It’s silly season in the suburbs. Not the funny-ha-ha kind. We are talking pull-your-hair-out-of-your-head craziness.

Working parents of elementary school kids need no explanation. They’re in the thick of this madness. It strikes every winter like a virus or head lice.

Some parents are staring into the abyss that is the looming mandatory registration period for the fall semester at their local public elementary schools. The registration part isn’t the drama, the part that goes along with it is: Whether you can buy your child a slot in a school-based child-care class for the few hours between when the bell rings and Mom and Dad get home from work.

It’s like a lottery drawing from hell. The prize, if you are lucky, is that your child is not left out on the sidewalk at age 8 while you continue to work feverishly in an office for the boss who has no idea that your child almost ended up on a sidewalk alone at age 8.

If demand is too high, and you are turned away — though you are willing to pay an arm and a leg for every hour your child spends on school property being cared for in the afternoons — you are left in the cold. If you live in a community with few alternative resources, you may then run into the problem of who exactly will drive your kid from the school to an off-site facility run by someone else.

I discovered last year, after desperate parents in Haverford Township found me to share their dismay over exactly such a shortage, that this is one of the most distressing challenges that hardworking parents face in silence.

Depending on where you live, you may have to fight for what can be a limited number of after-care slots available at your child’s school through a third-party provider, who provides the service like a contractor with the district. If the school runs out of slots, the district is under no obligation to help you find another option.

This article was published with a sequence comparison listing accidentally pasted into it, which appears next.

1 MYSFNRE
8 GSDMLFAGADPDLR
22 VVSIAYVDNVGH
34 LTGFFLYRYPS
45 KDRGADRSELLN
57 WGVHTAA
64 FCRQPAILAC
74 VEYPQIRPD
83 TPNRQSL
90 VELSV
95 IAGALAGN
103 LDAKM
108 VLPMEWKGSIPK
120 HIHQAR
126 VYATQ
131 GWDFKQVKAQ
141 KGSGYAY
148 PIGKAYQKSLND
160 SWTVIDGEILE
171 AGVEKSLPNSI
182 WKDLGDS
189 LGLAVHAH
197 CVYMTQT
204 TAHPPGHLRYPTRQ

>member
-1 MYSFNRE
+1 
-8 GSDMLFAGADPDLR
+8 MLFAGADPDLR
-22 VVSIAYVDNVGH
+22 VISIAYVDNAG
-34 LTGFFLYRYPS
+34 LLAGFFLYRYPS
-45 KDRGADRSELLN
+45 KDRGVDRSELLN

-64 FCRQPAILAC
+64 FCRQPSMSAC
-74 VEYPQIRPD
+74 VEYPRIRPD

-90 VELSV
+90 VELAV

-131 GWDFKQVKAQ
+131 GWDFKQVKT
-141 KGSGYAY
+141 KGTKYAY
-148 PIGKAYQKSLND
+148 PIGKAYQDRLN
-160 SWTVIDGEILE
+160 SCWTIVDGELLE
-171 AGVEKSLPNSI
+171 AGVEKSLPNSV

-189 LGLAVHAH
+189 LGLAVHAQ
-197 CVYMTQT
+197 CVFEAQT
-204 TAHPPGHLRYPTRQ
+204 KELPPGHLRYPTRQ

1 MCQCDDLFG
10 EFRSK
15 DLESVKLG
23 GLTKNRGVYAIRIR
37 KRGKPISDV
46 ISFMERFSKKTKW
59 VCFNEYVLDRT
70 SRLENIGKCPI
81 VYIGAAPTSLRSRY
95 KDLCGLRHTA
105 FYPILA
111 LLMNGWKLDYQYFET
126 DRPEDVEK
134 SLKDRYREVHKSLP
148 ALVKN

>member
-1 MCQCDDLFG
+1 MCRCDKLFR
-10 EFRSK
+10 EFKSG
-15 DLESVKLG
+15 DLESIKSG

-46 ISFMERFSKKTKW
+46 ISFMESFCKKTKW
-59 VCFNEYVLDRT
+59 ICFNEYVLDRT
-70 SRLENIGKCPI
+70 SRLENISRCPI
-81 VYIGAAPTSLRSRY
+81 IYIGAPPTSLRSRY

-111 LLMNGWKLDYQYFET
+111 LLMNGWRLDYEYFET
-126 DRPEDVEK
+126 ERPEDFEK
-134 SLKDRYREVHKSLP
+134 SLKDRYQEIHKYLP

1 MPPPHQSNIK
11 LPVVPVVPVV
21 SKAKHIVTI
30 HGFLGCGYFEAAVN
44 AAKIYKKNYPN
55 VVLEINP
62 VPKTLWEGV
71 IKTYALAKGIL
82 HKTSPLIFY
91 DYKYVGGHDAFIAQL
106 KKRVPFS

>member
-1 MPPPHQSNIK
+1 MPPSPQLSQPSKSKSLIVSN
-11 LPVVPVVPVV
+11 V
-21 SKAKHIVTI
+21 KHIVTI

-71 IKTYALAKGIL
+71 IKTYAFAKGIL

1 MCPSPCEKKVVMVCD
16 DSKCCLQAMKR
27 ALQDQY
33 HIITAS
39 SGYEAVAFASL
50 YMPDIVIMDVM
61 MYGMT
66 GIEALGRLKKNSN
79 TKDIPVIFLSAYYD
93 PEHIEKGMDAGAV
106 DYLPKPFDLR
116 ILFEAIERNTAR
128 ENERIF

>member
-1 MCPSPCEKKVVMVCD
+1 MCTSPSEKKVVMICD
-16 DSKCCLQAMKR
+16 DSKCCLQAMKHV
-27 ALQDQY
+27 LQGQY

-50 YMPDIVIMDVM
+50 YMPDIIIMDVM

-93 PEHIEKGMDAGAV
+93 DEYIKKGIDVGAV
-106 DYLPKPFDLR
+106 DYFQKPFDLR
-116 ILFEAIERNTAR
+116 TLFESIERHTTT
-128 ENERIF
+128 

It’s not like you can just quit your job and say, “Oh, well. No biggie.” Quitting means losing the savings you need to send that child to college. It’s also the only source of 401(k) income for many people.

This is why this week, I went looking for a community that at least seems to be trying to care about its kids above and beyond what its bureaucrats insist they are obligated to do.

I found such a magical place: Abington Township.

It, too, has had too-high demand for elementary-school after-care spots, from what I was told. But at least this town’s leaders, institutions, and social service providers have a place where you can go with your gripe. A place dedicated to making it a healthy town for raising families.

Abington Community Taskforce has been in existence since 1996. And it owes its existence to a brutal Philadelphia murder, of all things.

Community members formed the group soon after several boys who had attended Abington High School were implicated in the baseball-bat beating death of Eddie Polec on the steps of St. Cecilia’s Roman Catholic Church in the Fox Chase section of Northeast Philadelphia in 1996.

Founding member Rosemary Hinkle told me that churches, the YMCA, police, the school district — all came together for regular meetings that happen to this day. They wanted to identify what more the town could do to improve the lives of kids and families.

What they found, in the early going, was interesting.

“All these community leaders and representatives of organizations would come together to network and try to figure out where the holes are in the community, so that one or more of the organizations could partner to cover some of those holes in some way,” Hinkle told me. “After-school [care] was actually a very big hole.”

The problem, more specifically, was that latchkey kids in middle and high school were idle and getting into trouble. The cops eventually formed a Police Athletic League, said founding member and former Police Chief William Kelly.

I asked if the task force was aware of any reported problems with after care shortages in the schools. Hinkle and one other member said it had not been brought to their attention. But at least a place exists where parents can bring their desperate pleas for help.

“The communities doing the good stuff need a pat on the back," the former chief said, urging other towns to follow suit, “and the communities that need a clue about what to try next — need a clue.”